Linear or Circular Polariser?

In the early days of the polarising filter there was just one type – the linear polarizer.  The circular type arrived when the cameras with advanced metering (and later focusing) systems became popular. The Canon T90 and Olympus OM4 both had new advanced TTL metering that would be affected by the way a linear polarising filter worked. So a circular polarising filter had to be used instead.

Later, when autofocus came along, some systems got confused by the affect of the polariser. So, as a rule of thumb, use a linear on old manual and semi automatic cameras and circular on newer modern multi menu models.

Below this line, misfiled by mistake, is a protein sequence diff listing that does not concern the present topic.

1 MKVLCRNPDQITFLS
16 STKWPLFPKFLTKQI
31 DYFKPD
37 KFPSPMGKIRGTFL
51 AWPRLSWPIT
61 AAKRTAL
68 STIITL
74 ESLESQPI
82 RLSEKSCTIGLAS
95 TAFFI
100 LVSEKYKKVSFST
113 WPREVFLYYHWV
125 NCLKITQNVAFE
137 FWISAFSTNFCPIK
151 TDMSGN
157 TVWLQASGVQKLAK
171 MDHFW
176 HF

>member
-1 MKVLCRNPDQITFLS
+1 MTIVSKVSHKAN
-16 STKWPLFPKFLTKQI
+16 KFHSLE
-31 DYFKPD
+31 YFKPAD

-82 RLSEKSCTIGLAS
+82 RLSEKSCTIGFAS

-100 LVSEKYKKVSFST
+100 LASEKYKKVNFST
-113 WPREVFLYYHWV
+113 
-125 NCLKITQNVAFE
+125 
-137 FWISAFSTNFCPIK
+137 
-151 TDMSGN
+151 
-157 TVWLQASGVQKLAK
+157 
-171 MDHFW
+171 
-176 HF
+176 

If you do have a linear filter and a modern sophisticated digital SLR it will still work, but you may get inconsistent exposures. This is easily rectified by looking on the LCD preview and reshooting with necessary compensation applied.

Polarizing Filter and cross polarization

If you have a computer with an LCD monitor and a camera with a polarizing filter on the lens you can create some really colourful photos like this:

Cross polarization

All you do is place a piece of plastic (the above is a cd case with ice on the surface) in front of an LCD screen and photography it using a camera that has a polariser attached to the lens (or held in front of the lens)
By rotating the filter you can increase the strength (saturation) of colours.

Try with cd or cassette cases, plastic glass, plastic cutlery, geometry items, filter cases and other similar hard plastic items.
The patterns revealed show stress in the plastic.